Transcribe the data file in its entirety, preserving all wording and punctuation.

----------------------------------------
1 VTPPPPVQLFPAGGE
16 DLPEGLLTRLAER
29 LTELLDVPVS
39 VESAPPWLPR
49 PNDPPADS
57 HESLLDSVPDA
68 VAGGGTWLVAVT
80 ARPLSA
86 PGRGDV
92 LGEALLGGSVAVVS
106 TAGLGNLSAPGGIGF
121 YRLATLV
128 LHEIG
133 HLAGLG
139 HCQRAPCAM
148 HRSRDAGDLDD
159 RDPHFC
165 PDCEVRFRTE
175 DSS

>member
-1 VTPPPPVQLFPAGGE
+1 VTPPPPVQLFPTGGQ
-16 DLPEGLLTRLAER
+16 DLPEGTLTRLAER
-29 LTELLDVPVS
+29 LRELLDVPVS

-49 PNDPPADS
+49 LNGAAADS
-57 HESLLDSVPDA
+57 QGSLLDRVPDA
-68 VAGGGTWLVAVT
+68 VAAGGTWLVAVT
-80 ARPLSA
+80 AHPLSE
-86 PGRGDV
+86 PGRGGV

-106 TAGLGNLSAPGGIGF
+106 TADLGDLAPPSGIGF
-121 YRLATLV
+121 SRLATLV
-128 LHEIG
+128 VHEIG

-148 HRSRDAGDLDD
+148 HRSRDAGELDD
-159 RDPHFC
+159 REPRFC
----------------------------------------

1 VTPPPPVQLFPAGGE
16 DLPEGLLTRLAER
29 LTELLDVPVS
39 VESAPPWLPR
49 PNDPPADS
57 HESLLDSVPDA
68 VAGGGTWLVAVT
80 ARPLSA
86 PGRGDV
92 LGEALLGGSVAVVS
106 TAGLGNLSAPGGIGF
121 YRLATLV
128 LHEIG
133 HLAGLG
139 HCQRAPCAM
148 HRSRDAGDLDD
159 RDPHFC
165 PDCEVRFRTE
175 DSS

>member
-1 VTPPPPVQLFPAGGE
+1 VTPPPPVQLFPTGGQ
-16 DLPEGLLTRLAER
+16 DLPEGTLTRLAER
-29 LTELLDVPVS
+29 LRELLDVPVS

-49 PNDPPADS
+49 LNGAAADS
-57 HESLLDSVPDA
+57 QGSLLDRVPDA
-68 VAGGGTWLVAVT
+68 VAAGGTWLVAVT
-80 ARPLSA
+80 AHPLSE
-86 PGRGDV
+86 PGRGGV

-106 TAGLGNLSAPGGIGF
+106 TADLGDLAPPSGIGF
-121 YRLATLV
+121 SRLATLV
-128 LHEIG
+128 VHEIG

-148 HRSRDAGDLDD
+148 HRSRDAGELDD
-159 RDPHFC
+159 REPRFC